Bloody Sunday troops ‘should be given immunity’
British soldiers should not face new inquiry, says former Northern Ireland Secretary Peter Hain
BRITISH soldiers who shot dead unarmed civilians during a civil rights march in 1972 should not face prosecution, the former Northern Ireland Secretary Peter Hain has said.
Police in the province have recently re-opened an investigation into the events of Bloody Sunday, in which 13 protesters were killed by members of the Parachute Regiment. A 14th man died later from his injuries.
Writing in the Sunday Telegraph, Hain said: “Difficult as I know it is for victims on all sides, I see no point in endlessly searching for evidence for crimes committed so many years ago in the Troubles and which is increasingly difficult if not impossible to get given the passage of time.
“If we are going to draw a line on historic and in all probability fruitless investigations, that must include the pursuit of soldiers involved in Bloody Sunday.”
Hain also defended an amnesty granted to IRA suspects while he was in office, which sparked anger last week.
On Monday the trial was halted of John Downey, who was charged last year with killing four British soldiers in a bomb attack in Hyde Park in 1982. A judge ruled that a letter sent in 2007 assuring Downey, now 62, that he would not face trial must be honoured, even though it had been sent by mistake.
The case led Northern Irish First Minister Peter Robinson to issue a threat of resignation, which he withdrew when David Cameron promised a judicial inquiry into the “get out of jail free” letters.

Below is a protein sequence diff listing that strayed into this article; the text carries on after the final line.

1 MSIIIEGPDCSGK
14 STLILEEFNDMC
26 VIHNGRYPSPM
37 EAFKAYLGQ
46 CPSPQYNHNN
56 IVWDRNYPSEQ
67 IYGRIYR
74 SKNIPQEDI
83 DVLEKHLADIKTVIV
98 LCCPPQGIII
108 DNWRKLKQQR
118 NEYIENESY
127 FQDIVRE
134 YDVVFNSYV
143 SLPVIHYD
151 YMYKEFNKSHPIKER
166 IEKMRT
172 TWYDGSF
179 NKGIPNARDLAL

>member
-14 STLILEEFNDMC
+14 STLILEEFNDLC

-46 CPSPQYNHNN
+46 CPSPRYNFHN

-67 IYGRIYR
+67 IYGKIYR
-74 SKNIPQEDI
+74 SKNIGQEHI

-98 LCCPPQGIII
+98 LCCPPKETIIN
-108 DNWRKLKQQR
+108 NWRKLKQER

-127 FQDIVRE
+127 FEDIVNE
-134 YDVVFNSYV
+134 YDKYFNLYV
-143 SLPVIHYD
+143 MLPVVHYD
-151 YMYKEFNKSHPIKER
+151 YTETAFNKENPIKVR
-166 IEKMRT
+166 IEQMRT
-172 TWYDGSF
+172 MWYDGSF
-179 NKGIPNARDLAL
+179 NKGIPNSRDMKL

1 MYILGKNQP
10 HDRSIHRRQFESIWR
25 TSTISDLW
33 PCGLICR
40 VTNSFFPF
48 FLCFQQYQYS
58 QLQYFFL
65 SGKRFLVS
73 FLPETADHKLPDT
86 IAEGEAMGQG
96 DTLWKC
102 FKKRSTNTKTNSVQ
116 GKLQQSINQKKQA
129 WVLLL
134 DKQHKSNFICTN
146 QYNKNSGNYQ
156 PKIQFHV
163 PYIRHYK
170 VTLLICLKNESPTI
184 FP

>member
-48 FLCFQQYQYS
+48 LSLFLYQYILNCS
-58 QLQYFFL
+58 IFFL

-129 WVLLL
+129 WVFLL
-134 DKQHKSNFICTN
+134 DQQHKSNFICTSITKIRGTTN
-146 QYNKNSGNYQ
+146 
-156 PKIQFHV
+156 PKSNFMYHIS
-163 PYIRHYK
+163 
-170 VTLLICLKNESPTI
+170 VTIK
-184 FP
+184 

Northern Ireland: Cameron agrees to secret letters inquiry
DAVID CAMERON has agreed to a judicial inquiry into why 187 suspected IRA terrorist were given "get out of jail free" cards by the Government – prompting Northern Ireland's First Minister Peter Robinson to withdraw his threat to resign.
The secret letters were sent out to paramilitary suspects, dubbed 'on-the-runs', telling them that they were no longer wanted by police, as part of the Northern Ireland peace process.
Details of the scheme only came to light after the trial of a man suspected of the IRA bombing in Hyde Park in 1982 collapsed. John Downey, from County Donegal in the Republic of Ireland, had denied killing four soldiers in the attack and was due to stand trial at the Old Bailey.
But after seeing the letter, sent to him in 2007, the judge stopped his trial. It has since emerged that the letter was sent in error.
Downing Street has announced that the judge-led inquiry will produce a full public account of the government's 'on-the-runs' administrative scheme responsible for sending out the letters.
It will determine whether any other letters contained mistakes, but will have no impact on the decision not to appeal the Downey case, says the BBC.
The judge heading the inquiry will not be able to compel witnesses to attend and evidence will not be given in public. It will report back by the end of May and will be able to make recommendations.
The director of public prosecutions for Northern Ireland, Barra McGrory, has given his backing to the inquiry and the Northern Irish Assembly is due to discuss the letters in an emergency meeting later today.
Jim Allister, leader of the hard-line Traditional Unionist Voice party, said the review was a long way from what Robinson had originally demanded and accused the first minister of having "buckled within 24 hours of playing the hard man".
Northern Ireland crisis deepens as Villiers flies in